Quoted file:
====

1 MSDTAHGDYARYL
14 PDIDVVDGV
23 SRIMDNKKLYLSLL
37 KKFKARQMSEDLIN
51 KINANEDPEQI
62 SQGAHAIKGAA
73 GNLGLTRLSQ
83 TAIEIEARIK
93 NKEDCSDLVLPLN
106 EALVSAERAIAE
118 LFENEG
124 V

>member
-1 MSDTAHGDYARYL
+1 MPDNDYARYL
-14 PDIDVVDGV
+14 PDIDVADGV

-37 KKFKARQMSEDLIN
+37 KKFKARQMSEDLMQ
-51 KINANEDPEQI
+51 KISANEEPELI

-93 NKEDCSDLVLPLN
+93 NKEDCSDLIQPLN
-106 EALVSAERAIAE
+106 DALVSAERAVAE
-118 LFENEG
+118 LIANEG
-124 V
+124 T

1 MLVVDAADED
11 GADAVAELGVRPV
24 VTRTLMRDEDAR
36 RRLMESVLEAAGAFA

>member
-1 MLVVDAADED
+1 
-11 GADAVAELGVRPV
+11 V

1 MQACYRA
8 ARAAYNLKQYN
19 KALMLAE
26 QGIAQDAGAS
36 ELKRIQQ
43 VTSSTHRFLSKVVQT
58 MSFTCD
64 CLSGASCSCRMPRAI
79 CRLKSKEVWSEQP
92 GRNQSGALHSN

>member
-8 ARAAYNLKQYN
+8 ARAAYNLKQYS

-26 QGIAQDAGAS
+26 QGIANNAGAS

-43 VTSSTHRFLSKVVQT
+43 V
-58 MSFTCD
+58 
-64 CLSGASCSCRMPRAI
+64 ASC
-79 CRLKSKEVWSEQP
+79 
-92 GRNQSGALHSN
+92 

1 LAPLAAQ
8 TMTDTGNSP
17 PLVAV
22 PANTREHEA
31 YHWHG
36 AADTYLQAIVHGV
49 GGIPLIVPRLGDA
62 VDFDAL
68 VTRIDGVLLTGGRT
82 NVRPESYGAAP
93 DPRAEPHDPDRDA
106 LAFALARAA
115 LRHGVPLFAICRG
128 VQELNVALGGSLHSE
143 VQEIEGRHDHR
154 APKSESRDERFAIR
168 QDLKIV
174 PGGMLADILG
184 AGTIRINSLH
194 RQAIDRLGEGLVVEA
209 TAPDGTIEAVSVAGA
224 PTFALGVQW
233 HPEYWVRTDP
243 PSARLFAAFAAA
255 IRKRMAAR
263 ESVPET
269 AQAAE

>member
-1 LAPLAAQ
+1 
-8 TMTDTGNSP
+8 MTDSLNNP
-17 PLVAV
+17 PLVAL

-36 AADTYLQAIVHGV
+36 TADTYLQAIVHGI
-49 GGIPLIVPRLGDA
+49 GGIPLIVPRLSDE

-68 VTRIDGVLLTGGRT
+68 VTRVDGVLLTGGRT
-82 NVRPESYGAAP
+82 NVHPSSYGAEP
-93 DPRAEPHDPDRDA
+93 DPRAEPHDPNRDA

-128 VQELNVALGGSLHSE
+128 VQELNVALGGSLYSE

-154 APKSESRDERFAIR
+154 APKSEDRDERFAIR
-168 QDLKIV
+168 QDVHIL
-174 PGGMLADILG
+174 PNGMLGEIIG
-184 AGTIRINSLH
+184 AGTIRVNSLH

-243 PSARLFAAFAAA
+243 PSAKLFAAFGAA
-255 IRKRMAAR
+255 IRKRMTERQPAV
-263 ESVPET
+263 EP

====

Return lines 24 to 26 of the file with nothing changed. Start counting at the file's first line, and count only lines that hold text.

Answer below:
-106 EALVSAERAIAE
+106 DALVSAERAVAE
-118 LFENEG